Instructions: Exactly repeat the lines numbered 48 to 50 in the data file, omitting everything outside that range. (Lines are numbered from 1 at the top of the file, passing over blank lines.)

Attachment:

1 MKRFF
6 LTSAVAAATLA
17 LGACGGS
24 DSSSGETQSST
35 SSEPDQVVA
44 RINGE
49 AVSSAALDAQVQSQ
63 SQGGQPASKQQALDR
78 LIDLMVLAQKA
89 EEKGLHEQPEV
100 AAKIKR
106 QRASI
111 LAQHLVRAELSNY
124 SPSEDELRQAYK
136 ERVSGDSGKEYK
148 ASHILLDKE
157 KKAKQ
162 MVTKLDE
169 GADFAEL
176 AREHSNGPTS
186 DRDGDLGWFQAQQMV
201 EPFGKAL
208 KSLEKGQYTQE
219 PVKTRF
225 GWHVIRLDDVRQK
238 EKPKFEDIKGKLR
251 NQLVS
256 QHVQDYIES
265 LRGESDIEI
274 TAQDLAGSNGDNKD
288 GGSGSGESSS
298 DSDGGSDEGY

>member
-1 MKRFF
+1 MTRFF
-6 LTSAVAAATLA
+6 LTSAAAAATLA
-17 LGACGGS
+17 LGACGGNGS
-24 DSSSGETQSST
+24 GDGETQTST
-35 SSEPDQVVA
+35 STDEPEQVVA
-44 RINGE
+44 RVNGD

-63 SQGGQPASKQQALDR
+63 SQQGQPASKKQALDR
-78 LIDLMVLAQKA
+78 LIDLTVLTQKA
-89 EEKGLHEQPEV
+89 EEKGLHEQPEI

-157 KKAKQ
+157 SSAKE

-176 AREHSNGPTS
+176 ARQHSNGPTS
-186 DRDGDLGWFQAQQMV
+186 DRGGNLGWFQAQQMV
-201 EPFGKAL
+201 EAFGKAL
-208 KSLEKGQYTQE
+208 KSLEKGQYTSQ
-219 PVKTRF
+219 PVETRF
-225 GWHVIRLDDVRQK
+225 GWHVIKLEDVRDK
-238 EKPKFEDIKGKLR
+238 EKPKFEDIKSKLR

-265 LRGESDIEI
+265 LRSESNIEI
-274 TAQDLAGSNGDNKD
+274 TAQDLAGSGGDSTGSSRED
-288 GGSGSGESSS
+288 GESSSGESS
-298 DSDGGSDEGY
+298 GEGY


-78 LIDLMVLAQKA
+78 LIDLTVLTQKA
-89 EEKGLHEQPEV